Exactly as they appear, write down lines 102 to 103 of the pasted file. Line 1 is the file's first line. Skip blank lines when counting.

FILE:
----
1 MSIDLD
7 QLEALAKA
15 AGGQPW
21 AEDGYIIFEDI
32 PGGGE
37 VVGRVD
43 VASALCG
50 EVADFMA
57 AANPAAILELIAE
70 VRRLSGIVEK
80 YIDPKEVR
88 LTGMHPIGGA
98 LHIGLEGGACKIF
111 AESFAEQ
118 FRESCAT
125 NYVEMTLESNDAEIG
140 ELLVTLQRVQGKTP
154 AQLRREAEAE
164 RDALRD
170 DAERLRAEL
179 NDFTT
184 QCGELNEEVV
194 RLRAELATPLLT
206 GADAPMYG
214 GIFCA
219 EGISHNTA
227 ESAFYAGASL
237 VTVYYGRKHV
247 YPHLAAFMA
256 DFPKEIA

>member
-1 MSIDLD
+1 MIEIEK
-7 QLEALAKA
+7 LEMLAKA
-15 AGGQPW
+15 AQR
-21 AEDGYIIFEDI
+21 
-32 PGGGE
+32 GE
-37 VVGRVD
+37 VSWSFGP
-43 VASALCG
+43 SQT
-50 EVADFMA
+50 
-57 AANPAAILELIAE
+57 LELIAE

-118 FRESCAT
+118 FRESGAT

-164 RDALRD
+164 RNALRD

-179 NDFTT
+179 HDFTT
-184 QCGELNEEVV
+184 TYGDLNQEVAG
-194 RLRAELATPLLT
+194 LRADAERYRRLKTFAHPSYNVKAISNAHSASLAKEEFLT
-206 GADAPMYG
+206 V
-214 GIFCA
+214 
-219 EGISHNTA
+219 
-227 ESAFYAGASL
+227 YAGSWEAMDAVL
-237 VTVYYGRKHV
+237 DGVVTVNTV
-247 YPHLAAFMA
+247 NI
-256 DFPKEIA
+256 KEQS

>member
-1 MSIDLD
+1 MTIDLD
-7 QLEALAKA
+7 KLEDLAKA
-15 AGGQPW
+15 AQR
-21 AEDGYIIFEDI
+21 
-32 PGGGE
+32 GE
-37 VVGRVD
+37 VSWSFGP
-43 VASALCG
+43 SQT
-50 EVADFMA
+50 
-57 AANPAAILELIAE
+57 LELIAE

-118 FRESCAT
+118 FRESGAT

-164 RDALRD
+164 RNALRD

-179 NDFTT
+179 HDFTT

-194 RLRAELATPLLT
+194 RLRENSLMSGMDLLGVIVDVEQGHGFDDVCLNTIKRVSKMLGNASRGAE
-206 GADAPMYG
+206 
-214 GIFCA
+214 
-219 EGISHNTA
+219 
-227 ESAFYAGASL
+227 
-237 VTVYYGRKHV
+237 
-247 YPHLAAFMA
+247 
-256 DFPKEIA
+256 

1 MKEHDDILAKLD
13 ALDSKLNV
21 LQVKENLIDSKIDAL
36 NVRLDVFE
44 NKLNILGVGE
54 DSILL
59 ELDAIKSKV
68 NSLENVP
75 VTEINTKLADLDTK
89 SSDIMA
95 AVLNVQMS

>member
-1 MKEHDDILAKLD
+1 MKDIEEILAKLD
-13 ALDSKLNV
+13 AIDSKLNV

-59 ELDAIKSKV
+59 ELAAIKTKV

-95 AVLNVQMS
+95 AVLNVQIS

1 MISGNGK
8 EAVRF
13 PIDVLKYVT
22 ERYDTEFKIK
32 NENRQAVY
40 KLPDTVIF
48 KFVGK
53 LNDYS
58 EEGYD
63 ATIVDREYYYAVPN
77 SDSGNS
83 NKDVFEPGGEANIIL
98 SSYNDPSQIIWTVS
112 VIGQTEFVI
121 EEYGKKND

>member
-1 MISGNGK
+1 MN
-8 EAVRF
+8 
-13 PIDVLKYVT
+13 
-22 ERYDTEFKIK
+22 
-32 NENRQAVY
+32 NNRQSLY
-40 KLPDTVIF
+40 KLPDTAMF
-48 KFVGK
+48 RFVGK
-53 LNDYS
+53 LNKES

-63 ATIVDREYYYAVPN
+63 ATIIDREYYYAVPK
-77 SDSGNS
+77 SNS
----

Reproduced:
+206 
-214 GIFCA